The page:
Harvey Frommer / Players
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Dr. Harvey Frommer on Sports
SPORTS BOOK REVIEW:
"The 300 Club," "The Only Game in Town" and more
The highly prolific Dan Schlossberg is at it again with another winner "The 300 Club" - (Ascend Books, $24.95, 293 pages). Carefully crafted, brilliantly organized, this terrific tome focuses on that rarest of baseball fraternities, the two dozen hurlers who won 300 games in their careers.
We are there with the great Nolan Ryan, Roger Clemens, Steve Carlton, Tom Seaver, Cy Young and his 511 wins, Lefty Grove and Early Wynn who just made it into the exclusive club with 300 victories and Pud Galvin (361 victories) who was there first way back when. Painstakingly researched - HIGHLY RECOMMENDED
"The Only Game in Town" edited by David Remnick (Random House,$30.00, 492 pages) is a mother lode of fabulous sports writing from the pages of the New Yorker Magazine where the editor of this book is the editor.
We are able to enjoy works by Roger Angell, John Updike, Ring Lardner, Dom Delillo, John Cheever, Nancy Franklin and others on all matter of sports representing 80 years of writing in the storied magazine. GO FOR IT
"Batting Stance Guy" by Gar Ryness and Caleb Dewart (Scribner, $18.00, 255 pages, trade paperback original) is part unique and detailed analysis of what the authors deem to be the 50 most interesting stances of the last three decades, part book of lists (like best home run trot, etc.), part all over the map insights into the facts and factoids and stats of the national pastime. YOU HAVE TO LOVE IT
"Dream Golf" by Stephen Goodwin (Algonquin Books, $24.95, 344 pages) is about golf, architecture, dreaming, adventure. It is a must read containing as it does splendid writing about the adventure of the creation of a quartette of top courses that grace the coast of Oregon.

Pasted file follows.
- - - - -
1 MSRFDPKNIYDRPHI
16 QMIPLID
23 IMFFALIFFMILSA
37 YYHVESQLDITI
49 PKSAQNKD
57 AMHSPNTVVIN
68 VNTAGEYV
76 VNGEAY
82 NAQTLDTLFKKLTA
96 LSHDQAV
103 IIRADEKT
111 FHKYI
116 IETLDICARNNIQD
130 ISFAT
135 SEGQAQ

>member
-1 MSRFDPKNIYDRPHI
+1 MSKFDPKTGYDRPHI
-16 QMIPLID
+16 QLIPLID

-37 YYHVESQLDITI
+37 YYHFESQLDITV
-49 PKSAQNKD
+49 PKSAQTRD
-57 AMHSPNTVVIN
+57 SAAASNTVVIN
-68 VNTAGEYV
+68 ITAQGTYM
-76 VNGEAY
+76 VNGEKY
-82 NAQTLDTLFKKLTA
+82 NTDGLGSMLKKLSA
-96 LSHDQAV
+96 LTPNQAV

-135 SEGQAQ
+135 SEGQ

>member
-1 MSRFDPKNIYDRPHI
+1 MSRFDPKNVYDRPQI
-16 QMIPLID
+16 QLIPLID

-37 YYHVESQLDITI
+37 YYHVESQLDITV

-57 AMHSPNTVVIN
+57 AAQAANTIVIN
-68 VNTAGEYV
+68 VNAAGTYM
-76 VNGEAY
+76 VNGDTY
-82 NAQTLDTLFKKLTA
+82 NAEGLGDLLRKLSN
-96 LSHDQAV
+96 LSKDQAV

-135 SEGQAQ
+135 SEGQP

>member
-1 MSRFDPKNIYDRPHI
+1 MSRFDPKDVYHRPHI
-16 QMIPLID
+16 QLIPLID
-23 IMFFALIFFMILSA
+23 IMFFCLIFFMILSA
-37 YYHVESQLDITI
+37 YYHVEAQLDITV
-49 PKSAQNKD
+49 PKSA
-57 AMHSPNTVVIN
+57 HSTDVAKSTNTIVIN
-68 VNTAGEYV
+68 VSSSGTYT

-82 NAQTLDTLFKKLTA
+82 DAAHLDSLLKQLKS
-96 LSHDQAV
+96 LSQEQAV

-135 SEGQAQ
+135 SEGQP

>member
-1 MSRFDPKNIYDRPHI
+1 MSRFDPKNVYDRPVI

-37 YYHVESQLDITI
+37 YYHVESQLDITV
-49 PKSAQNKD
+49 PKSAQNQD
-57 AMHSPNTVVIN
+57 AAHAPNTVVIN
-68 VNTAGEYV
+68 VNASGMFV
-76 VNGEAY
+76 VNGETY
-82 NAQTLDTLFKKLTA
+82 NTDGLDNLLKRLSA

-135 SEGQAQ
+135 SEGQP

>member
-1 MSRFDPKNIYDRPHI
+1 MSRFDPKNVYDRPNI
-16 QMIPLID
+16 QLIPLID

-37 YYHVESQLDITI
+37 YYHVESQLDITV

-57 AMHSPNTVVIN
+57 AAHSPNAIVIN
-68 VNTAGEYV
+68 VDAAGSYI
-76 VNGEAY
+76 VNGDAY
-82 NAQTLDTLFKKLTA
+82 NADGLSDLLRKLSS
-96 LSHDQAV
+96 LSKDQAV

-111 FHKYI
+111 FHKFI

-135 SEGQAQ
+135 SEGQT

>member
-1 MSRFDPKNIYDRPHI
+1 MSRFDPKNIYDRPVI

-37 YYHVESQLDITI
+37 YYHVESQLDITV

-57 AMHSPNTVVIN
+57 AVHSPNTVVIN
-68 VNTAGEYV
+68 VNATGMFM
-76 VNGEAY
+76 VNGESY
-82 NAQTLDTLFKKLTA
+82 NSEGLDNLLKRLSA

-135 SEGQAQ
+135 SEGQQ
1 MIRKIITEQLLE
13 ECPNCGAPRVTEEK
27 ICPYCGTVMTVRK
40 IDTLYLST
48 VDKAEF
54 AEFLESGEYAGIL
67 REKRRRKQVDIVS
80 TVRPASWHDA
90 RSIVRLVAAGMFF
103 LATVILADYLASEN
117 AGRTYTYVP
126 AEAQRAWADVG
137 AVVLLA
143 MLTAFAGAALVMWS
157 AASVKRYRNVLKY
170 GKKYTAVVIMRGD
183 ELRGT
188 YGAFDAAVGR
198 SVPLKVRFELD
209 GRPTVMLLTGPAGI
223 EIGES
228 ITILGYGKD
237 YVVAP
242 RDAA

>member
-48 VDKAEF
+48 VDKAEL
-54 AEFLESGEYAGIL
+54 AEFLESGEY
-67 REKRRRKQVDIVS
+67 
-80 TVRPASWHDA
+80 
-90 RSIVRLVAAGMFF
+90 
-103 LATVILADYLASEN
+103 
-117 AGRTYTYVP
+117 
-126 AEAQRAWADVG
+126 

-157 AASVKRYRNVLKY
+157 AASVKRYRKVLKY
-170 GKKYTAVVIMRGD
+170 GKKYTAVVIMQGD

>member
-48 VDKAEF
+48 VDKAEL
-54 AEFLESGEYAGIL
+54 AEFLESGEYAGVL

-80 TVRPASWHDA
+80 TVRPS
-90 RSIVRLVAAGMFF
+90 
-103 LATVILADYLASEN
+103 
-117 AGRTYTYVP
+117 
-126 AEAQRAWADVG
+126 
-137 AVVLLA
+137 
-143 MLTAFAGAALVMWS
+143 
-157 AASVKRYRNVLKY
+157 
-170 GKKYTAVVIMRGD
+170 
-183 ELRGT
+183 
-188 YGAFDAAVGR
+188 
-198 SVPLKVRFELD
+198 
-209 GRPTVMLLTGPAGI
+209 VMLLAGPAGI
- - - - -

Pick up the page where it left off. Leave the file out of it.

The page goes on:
"Miracle Ball" by Brian Biegel (Three Rivers Press, $15.00, 231 pages, paperback reprint) is a narrative focused on the author's quest to find the Bobby Thomson "Shot Heard 'Round the World" baseball. Biegel's two year effort reads like a detective story.
Interesting, beautifully written, "Lay the Favorite: A Memoir of Gambling" by Ruth Raymer (Random House/Spiegel & Grau, $25.00, 226 pages) is sort of like a coming of age adventure. The "sort of" is the key word here in a book that takes on a roller coaster Damon Runyan world of hipsters and gamblers and touts and gaming all of which is sort of a sports universe.
Children's Corner: "Bases Loaded" by Mike Knudson illustrated by Stacy Curtis (Viking, $14.99, 155 pages) showcases the duo Raymond and Graham and a thrill a minute scenario spinning of the pair's goal to have their Little League team beat their rival and cop the championship. Suitable for ages 8 and up, but a nice "read to" for lower ages this is a home run of a book.
Harvey Frommer is in his 34th consecutive year of writing sports books. A noted oral historian and sports journalist, the author of 40 sports books including the classics: "New York City Baseball,1947-1957" and "Shoeless Joe and Ragtime Baseball," his acclaimed REMEMBERING YANKEE STADIUM, an oral/narrative history (Abrams, Stewart, Tabori and Chang) was published in 2008 as well as a reprint version of his classic "Shoeless Joe and Ragtime Baseball." Frommer's newest work CELEBRATING FENWAY PARK: AN ORAL AND NARRATIVE HISTORY OF THE HOME OF RED SOX NATION is next.
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